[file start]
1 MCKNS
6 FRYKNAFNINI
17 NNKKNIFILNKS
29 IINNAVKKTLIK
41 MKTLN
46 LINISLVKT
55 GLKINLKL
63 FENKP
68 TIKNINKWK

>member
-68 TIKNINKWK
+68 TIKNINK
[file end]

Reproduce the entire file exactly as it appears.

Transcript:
1 MCKNS
6 FRYKNAFNINI
17 NNKKNIFILNKS
29 IINNAVKKTLIK
41 MKTLN
46 LINISLVKT
55 GLKINLKL
63 FENKP
68 TIKNINKWK

>member
-68 TIKNINKWK
+68 TIKNINK